I’m delighted to be able to welcome my first ever guest blogger to Reflections of a Teacher and Learner and who better to have than serial guest blogger Anna Musielak. I first connected with Anna after her presentation at TESOL France last November. Although I was not in attendance at that event, I heard so much about her workshop on drama there via the buzz on Twitter. Since then, she has provided me with the impetus and the ideas to use more drama in my classes (see this post) and now, through this guest post, she has given me more. Aliens are always a hit with my kids so I’m sure they will love the combination with drama!
Welcome to Earth
I love teaching kids – it's tough but so rewarding:) Children are not afraid to make fools of themselves, they love fun and they love goofing around. And if they can do it on an English lesson – they are more than happy to attend:) What's more, if our young learners treat English with pleasure, as their hobby, the process of learning comes naturally and the new material is acquired quicker.
The friendly alien
Some time ago I did a lesson with my 10-12 year-olds that we called "Welcome to Earth". The idea was very simple - every student got a finger puppet (I have various ones: animals, professions, fairy tale creatures) and had a couple of minutes (depending on the level) to think of the story behind this character, all the time using really easy constructions (name, hobby, age, address, likes and dislikes, family, favourite food etc). I have to add here that I really LOVE my finger puppets, they are my trustworthy props not only when I teach kids but also adults. More importantly, they are light and don't take up too much space:) I have a whole collection – some are even handmade;)
My daughters modelling some of our finger puppets
Students prepared their stories and I explained, that I was the alien from out of space (a friendly and knowledge- thirsty one) and wanted to learn everything about the new planet and its inhabitants.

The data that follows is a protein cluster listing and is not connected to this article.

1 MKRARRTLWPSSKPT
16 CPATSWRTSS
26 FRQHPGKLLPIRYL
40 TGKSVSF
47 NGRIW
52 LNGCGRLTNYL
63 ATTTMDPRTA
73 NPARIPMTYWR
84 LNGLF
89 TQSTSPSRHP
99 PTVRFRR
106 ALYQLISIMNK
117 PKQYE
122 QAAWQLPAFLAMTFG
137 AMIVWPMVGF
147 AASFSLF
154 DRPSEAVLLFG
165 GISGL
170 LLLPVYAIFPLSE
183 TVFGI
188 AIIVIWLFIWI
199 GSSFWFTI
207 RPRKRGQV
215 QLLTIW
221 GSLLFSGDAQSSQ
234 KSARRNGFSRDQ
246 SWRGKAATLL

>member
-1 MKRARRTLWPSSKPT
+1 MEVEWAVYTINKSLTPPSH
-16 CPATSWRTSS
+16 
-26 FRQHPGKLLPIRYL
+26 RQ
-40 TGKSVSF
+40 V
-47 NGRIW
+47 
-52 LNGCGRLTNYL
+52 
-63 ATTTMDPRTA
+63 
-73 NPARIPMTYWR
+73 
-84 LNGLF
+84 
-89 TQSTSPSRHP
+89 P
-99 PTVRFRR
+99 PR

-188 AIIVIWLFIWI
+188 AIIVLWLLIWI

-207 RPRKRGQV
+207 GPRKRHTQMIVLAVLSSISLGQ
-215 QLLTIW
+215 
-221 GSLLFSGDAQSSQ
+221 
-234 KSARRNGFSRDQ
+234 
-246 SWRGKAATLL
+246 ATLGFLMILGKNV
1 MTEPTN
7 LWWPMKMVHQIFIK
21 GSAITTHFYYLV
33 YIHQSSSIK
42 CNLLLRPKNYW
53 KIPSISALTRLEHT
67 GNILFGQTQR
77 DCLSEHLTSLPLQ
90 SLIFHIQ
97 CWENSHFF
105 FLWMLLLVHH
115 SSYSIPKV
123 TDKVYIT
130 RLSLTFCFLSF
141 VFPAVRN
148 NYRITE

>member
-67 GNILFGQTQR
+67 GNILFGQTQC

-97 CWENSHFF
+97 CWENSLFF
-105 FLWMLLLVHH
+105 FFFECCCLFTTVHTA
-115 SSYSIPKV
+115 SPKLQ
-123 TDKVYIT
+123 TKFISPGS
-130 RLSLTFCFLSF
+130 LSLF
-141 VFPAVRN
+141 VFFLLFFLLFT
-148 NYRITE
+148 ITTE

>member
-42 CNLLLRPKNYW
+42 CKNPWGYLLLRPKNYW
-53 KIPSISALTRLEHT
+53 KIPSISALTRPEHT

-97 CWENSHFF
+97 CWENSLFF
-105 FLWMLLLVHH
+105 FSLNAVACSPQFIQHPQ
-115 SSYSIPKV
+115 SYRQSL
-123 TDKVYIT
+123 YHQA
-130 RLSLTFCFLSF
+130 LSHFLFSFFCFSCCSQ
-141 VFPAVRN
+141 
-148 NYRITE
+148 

Students were supposed to say something about themselves (they were in their roles of course). I was very inquisitive and had no idea what a pen/table/window/elephant/ballerina etc... were. When I was finally satisfied with their answers, it was my turn to be interviewed. They asked about my planet, its inhabitants and their customs (all the time using simple English: What's your name? Where do you live? What is your mum's name? Do you like...? What's your hobby? Can you fly? etc...). I tried to make up crazy and fun answers to surprise them and encourage them to keep asking questions. And of course, I was wearing antennae and alien's mask (for those not willing to dress up – you can just put a tag/sticker saying that you are an alien;))
Me in the role:)
Later on, as a follow up task, we made some (old school) posters using paper, glue, stickers, drawings, magazine cut outs, markers and lots of glitter (both girls and boys loved that – we had some girly pink stuff and some manly black glitter;)) Students were divided into groups - “the animals” made one poster, “the working people" another one, “the fairy tale creatures” a different one. The posters were supposed to encourage aliens to come and live on Earth.
We had various works – some posters were about hobbies, favourite food, important events, some about animals and their habitats, and some about „magic” creatures and fairy tales. My students really liked that idea, so a lot of following lessons were centred around “the friendly alien” topic. We wrote emails, designed alien costumes, created the alien's family, sent party invitations and so on. It became the main theme of our English lessons.
Look closer – did you know that twist is not for old people? ;)
Anna Musielak is a Polish teacher and teacher trainer holding a Ph.D. from Silesian University. She has worked at the military unit, at college, teaching British Literature and Culture and as methodology director in a private language school. She has also published articles on literature, culture and language teaching. At the moment she is working on workshops and teaching English to young learners and adults. She is interested in using drama, music and literature in ELT.
You can follow her on Twitter: @AnnaMusielak
She doesn’t have her own blog (though I strongly urge her to start one!!) but can be regularly found writing fantastic guest posts around the ELT blogosphere. Here are a few of those posts, well worth a read:
- Using drama games to teach soldiers - guest post on Ken Wilson’s blog.
- Drama warmers/fillers - guest post on Vladka Michalkova’s blog.
- Using Songs - guest post on Eva Büyüksimkeşyan’s blog.
- Party Mix: Engaging teenage learners - guest post for OUPELTGlobal.
- Not a Drama Queen but a Drama Teacher- guest post on James Taylor’s blog.